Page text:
New mother Dani has a lot going on. She's worried that her seemingly healthy husband, Clark, might drop dead, leaving her and her baby, Lotte, destitute. She's worried that she hasn't lived up to her birthright as the daughter of the legendary Garbage King, DJ Silver, whose waste management company employed the town of Metcalf for decades. And she's really worried that, try as she might, she's not a gym-going, manicure-sporting, perfectly coiffed Normal Woman. And then Dani discovers The Temple. Ostensibly a yoga center, The Temple and its guardian, Renata, are committed to helping men reach their full potential. And if doing that sometimes requires sex work, so be it. Finally, Dani has found something she could be good at, even great at, something that could save Lotte from financial ruin if Clark ever dies. Just as she's preparing to embrace this opportunity, though, Renata goes missing. And Dani discovers there might be something else she's good at: detective work.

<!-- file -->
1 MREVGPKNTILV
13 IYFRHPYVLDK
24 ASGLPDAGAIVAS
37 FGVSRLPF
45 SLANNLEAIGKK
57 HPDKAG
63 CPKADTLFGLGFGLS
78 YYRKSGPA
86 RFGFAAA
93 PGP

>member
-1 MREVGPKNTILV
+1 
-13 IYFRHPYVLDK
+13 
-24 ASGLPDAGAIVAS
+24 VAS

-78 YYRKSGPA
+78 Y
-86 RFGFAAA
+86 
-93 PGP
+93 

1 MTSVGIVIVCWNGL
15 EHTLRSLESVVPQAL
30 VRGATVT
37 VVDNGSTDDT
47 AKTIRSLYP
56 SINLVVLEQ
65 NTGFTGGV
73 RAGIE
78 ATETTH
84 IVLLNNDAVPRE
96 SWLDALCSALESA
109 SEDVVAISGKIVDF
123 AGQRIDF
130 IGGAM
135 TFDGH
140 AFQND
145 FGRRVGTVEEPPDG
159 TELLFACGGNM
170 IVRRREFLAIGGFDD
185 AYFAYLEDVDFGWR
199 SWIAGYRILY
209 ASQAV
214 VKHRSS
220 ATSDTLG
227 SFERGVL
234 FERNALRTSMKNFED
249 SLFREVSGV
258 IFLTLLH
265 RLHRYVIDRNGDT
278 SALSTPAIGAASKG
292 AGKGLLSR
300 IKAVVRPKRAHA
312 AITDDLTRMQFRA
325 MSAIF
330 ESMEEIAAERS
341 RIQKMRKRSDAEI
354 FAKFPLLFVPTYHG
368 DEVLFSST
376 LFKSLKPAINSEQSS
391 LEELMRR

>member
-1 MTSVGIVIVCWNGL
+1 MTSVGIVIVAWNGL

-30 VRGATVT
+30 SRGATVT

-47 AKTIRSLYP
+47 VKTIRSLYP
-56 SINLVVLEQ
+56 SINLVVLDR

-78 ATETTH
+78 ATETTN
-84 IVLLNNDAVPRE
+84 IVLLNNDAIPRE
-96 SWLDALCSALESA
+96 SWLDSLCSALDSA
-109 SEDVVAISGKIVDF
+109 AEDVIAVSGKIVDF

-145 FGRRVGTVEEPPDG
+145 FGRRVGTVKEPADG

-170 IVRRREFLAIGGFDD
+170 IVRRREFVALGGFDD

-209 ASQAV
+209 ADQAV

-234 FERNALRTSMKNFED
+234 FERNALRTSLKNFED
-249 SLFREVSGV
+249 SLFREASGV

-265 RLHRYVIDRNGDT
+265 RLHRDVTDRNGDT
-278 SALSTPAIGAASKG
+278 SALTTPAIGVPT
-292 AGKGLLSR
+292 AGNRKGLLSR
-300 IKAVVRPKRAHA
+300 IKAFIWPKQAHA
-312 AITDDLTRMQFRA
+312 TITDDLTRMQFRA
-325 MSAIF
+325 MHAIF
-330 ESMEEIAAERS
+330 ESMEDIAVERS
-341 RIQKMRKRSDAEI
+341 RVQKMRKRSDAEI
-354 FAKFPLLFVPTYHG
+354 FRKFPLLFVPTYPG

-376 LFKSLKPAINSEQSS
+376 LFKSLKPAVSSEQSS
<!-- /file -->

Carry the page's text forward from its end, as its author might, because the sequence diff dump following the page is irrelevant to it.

The building terror in Normal Women is erratically paced and ultimately leads to a flat conclusion ... The otherwise meandering plot focuses into a more precise and searing portrayal of Dani’s descent into this desire, revealing a powerful perspective on the unseen labor of care. Unfortunately, the so-called horror that propels the latter half of the book is no match for those of actual postpartum self-awareness, of the lengths mothers will go to to eke out a sense of identity when theirs has been so swiftly and permanently blown apart.